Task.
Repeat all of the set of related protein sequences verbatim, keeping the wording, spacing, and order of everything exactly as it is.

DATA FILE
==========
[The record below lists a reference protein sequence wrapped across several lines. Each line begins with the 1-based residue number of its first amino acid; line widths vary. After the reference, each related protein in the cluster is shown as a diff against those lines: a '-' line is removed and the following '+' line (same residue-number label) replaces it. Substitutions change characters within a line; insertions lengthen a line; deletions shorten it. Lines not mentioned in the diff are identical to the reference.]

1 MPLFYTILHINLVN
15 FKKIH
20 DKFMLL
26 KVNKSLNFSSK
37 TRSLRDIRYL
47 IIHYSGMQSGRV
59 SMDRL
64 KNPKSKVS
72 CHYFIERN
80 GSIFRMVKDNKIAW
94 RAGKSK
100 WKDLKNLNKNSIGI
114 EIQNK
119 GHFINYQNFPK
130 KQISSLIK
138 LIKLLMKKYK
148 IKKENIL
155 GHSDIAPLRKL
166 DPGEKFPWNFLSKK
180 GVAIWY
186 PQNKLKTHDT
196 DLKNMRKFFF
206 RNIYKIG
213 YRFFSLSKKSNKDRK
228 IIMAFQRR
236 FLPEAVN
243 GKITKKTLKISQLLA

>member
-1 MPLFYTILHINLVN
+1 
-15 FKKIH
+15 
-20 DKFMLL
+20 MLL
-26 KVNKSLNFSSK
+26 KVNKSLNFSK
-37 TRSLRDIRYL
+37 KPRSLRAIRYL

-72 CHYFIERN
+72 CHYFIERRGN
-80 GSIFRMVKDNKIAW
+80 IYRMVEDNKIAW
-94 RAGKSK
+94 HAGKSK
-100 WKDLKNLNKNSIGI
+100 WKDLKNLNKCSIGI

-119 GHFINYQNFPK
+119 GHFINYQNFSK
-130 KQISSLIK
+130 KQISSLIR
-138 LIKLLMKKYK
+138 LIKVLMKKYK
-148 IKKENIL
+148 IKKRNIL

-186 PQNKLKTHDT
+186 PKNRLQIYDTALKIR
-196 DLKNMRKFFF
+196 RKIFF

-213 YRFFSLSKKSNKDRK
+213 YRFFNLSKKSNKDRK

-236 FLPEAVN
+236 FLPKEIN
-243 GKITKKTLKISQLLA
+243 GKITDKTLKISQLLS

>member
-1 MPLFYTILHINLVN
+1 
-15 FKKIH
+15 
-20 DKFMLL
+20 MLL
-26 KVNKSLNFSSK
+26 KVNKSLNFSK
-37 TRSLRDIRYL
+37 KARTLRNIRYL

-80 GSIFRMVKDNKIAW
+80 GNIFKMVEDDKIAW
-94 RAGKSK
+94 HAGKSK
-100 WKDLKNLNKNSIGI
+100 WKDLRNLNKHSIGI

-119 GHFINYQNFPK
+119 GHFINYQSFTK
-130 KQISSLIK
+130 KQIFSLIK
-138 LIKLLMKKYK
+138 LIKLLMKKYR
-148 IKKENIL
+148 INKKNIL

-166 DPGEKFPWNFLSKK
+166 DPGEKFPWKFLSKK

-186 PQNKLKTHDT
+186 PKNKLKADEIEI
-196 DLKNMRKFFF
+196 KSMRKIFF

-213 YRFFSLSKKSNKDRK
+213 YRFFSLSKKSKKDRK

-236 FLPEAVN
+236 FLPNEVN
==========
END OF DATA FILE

[The record below lists a reference protein sequence wrapped across several lines. Each line begins with the 1-based residue number of its first amino acid; line widths vary. After the reference, each related protein in the cluster is shown as a diff against those lines: a '-' line is removed and the following '+' line (same residue-number label) replaces it. Substitutions change characters within a line; insertions lengthen a line; deletions shorten it. Lines not mentioned in the diff are identical to the reference.]

1 MPLFYTILHINLVN
15 FKKIH
20 DKFMLL
26 KVNKSLNFSSK
37 TRSLRDIRYL
47 IIHYSGMQSGRV
59 SMDRL
64 KNPKSKVS
72 CHYFIERN
80 GSIFRMVKDNKIAW
94 RAGKSK
100 WKDLKNLNKNSIGI
114 EIQNK
119 GHFINYQNFPK
130 KQISSLIK
138 LIKLLMKKYK
148 IKKENIL
155 GHSDIAPLRKL
166 DPGEKFPWNFLSKK
180 GVAIWY
186 PQNKLKTHDT
196 DLKNMRKFFF
206 RNIYKIG
213 YRFFSLSKKSNKDRK
228 IIMAFQRR
236 FLPEAVN
243 GKITKKTLKISQLLA

>member
-1 MPLFYTILHINLVN
+1 
-15 FKKIH
+15 
-20 DKFMLL
+20 MLL
-26 KVNKSLNFSSK
+26 KVNKSLNFSK
-37 TRSLRDIRYL
+37 KPRSLRAIRYL

-72 CHYFIERN
+72 CHYFIERRGN
-80 GSIFRMVKDNKIAW
+80 IYRMVEDNKIAW
-94 RAGKSK
+94 HAGKSK
-100 WKDLKNLNKNSIGI
+100 WKDLKNLNKCSIGI

-119 GHFINYQNFPK
+119 GHFINYQNFSK
-130 KQISSLIK
+130 KQISSLIR
-138 LIKLLMKKYK
+138 LIKVLMKKYK
-148 IKKENIL
+148 IKKRNIL

-186 PQNKLKTHDT
+186 PKNRLQIYDTALKIR
-196 DLKNMRKFFF
+196 RKIFF

-213 YRFFSLSKKSNKDRK
+213 YRFFNLSKKSNKDRK

-236 FLPEAVN
+236 FLPKEIN
-243 GKITKKTLKISQLLA
+243 GKITDKTLKISQLLS

>member
-1 MPLFYTILHINLVN
+1 
-15 FKKIH
+15 
-20 DKFMLL
+20 MLL
-26 KVNKSLNFSSK
+26 KVNKSLNFSK
-37 TRSLRDIRYL
+37 KARTLRNIRYL

-80 GSIFRMVKDNKIAW
+80 GNIFKMVEDDKIAW
-94 RAGKSK
+94 HAGKSK
-100 WKDLKNLNKNSIGI
+100 WKDLRNLNKHSIGI

-119 GHFINYQNFPK
+119 GHFINYQSFTK
-130 KQISSLIK
+130 KQIFSLIK
-138 LIKLLMKKYK
+138 LIKLLMKKYR
-148 IKKENIL
+148 INKKNIL

-166 DPGEKFPWNFLSKK
+166 DPGEKFPWKFLSKK

-186 PQNKLKTHDT
+186 PKNKLKADEIEI
-196 DLKNMRKFFF
+196 KSMRKIFF

-213 YRFFSLSKKSNKDRK
+213 YRFFSLSKKSKKDRK

-236 FLPEAVN
+236 FLPNEVN